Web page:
(27) HTN’s lawyer Scott Porter offered a deal whereby all of HTN’s assets would go to buy wheelchairs (the vendor offered two for one price) for handicapped Iraqis. The prosecution blocked this because Dhafir would not enter a guilty plea. The money was dispersed to other charities unrelated to the donors’ intentions after Dhafir was sentenced. See
(28) Naylor, Purses, p. 229.
(29) Powell, Washington Post.
(31) Al-Hassayen’s defense lawyer, David Nevin, said he asked a pool of about 150 potential jurors to raise their hands if they had ever known a Muslim. Only about four or five raised their hands and they were all vetoed as jurors by the prosecution. Nevin compared the trial that followed to the “Far Side” cartoon in which a dog faces a jury of cats. From Amy Waldman’s “Prophetic Justice:” Atlantic Monthly, October Issue: (hereafter Waldman, Prophetic).
(32) Naylor, Purses, p.333. Here Naylor also contrasts treatment of Muslim males with a case involving a non-Muslim male.
(33) Listen to a February 2005 interview of Professor Sami Al-Arian by Amy Goodman of Democracy Now: Al-Arian spoke by telephone from prison.
(34) Peter Erlinder, “The Ordeal of Dr. Sami Al-Arian: Despite Acquittal on Terrorism Charges, No Prospect of Release for Dr. Al-Arian,” Washington Report On Middle East Affairs, April 2007:
(35) See this author’s correspondence with John O’Brien, the local reporter on the Dhafir trial:
(36) It is estimated that the prosecution cost of Sami Al-Arian’s case is somewhere in the region of $80 million:
(37) See A. Arnove, “Iraq Under Siege: The Deadly Impact of Sanctions and War,” South End Press, 2002 and R. Clark, “The Impact of Sanctions on Iraq: The Children Are Dying,” a report by the UN Food and Agriculture Organization. World View Forum, Inc. 1996.
(38) At trial the defense showed that a 1990 New York Times article had mentioned humanitarian exception to the sanctions. Susan Hutner of the Office of Foreign Assets Control said in her testimony that mosques and Iraqis were not targeted for education about the sanctions, although she personally gave lectures to members of the oil and banking industries. From this author’s witness of the proceedings. (Hereafter, Hughes Witness.)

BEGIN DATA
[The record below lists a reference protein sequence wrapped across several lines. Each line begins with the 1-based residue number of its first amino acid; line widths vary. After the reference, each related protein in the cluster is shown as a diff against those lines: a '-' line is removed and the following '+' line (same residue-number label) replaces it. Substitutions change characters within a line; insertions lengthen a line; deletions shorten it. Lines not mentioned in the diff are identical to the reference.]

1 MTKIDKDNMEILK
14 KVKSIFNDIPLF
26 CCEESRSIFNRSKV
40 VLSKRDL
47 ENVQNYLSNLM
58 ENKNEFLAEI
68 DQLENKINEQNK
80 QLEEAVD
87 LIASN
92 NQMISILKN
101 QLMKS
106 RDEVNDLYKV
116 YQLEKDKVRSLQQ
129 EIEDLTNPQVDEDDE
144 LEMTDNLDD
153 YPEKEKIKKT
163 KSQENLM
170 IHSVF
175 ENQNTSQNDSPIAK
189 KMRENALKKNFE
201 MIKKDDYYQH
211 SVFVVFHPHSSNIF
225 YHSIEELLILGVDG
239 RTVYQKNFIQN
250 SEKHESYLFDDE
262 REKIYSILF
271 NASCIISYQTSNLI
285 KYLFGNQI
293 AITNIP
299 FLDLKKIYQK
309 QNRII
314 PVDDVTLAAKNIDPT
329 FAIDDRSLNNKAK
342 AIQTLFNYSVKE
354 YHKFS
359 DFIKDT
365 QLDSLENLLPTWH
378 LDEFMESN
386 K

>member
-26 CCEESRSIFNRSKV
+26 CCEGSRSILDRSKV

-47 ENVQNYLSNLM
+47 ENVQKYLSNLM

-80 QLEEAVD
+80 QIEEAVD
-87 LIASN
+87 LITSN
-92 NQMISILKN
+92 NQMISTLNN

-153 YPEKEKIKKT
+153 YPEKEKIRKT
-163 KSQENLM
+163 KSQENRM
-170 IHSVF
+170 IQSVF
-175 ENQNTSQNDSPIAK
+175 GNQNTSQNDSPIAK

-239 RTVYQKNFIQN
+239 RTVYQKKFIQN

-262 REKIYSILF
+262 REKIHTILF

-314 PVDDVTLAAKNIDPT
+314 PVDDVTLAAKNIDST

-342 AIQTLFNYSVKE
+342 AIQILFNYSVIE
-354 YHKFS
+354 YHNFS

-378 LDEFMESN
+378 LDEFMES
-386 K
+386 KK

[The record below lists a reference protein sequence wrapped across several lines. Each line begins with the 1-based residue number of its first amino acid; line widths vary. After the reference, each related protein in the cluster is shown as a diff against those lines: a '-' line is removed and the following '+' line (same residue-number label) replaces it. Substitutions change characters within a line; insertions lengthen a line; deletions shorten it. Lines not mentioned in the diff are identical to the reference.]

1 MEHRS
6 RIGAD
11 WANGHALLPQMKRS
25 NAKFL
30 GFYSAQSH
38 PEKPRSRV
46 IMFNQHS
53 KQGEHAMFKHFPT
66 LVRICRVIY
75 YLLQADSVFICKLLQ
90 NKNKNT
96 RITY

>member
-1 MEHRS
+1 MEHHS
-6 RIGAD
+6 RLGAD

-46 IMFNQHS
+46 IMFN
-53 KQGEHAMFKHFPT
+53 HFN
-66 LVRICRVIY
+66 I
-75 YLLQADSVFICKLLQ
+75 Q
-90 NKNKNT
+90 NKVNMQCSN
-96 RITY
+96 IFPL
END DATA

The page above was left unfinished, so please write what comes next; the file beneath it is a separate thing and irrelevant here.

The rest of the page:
(39) See Kristen Hinman, “The Iraqi Doctor: Patients Revere Him, the Government Wants to Put Him Away:” Hinman’s grandmother was a patient of Dhafir.
(40) This was part of a government operation ahead of the Iraq war. Code named “Imminent Horizon,” its stated purpose was to “disrupt and rattle” potential terrorist operations ahead of the invasion of Iraq. Reported by ABC news March 5, 2003, see news
(41) Hughes Witness. A detailed description of the arrests can be found in court transcripts.
(42) See R. Gadoua, “Up to 150 Questioned; Doctor Is Denied Bail; Muslims Afraid to Speak Out Publicly,” The Post-Standard (Syracuse, NY), March 1, 2003, available here: and McGraw Video.
(43) The ACLU-CNY expressed concerns about how the interrogations had been handled among other questions, families were asked how often they prayed and whether they celebrated Christmas: At one meeting I attended, a man recounted that the government had gone back 20 years in his bank records because he had donated $150 to HTN.
(44) See the government press release from that day:
(45) Dr. Dhafir’s sentencing statement:
p. 36.
(46) Hughes Witness.
(47) Hughes Witness.
(48) Hughes Witness. Fuller descriptions of the arrests of Jarwan and Al-Wahaidy are available in court transcripts.